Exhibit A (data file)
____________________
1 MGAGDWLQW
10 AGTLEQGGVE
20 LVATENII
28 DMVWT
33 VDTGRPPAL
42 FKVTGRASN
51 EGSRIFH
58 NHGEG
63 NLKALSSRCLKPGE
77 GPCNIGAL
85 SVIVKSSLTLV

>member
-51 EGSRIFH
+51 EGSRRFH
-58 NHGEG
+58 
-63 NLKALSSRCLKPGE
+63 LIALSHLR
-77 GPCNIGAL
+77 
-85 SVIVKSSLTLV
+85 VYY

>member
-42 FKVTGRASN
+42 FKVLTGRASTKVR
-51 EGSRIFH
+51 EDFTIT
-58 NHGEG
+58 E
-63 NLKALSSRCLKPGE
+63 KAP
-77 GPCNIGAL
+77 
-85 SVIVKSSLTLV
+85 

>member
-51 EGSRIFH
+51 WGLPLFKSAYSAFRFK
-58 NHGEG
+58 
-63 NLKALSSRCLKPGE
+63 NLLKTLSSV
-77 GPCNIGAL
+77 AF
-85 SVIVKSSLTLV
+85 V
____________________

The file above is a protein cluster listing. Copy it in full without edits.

1 MGAGDWLQW
10 AGTLEQGGVE
20 LVATENII
28 DMVWT
33 VDTGRPPAL
42 FKVTGRASN
51 EGSRIFH
58 NHGEG
63 NLKALSSRCLKPGE
77 GPCNIGAL
85 SVIVKSSLTLV

>member
-51 EGSRIFH
+51 EGSRRFH
-58 NHGEG
+58 
-63 NLKALSSRCLKPGE
+63 LIALSHLR
-77 GPCNIGAL
+77 
-85 SVIVKSSLTLV
+85 VYY

>member
-42 FKVTGRASN
+42 FKVLTGRASTKVR
-51 EGSRIFH
+51 EDFTIT
-58 NHGEG
+58 E
-63 NLKALSSRCLKPGE
+63 KAP
-77 GPCNIGAL
+77 
-85 SVIVKSSLTLV
+85 

>member
-51 EGSRIFH
+51 WGLPLFKSAYSAFRFK
-58 NHGEG
+58 
-63 NLKALSSRCLKPGE
+63 NLLKTLSSV
-77 GPCNIGAL
+77 AF
-85 SVIVKSSLTLV
+85 V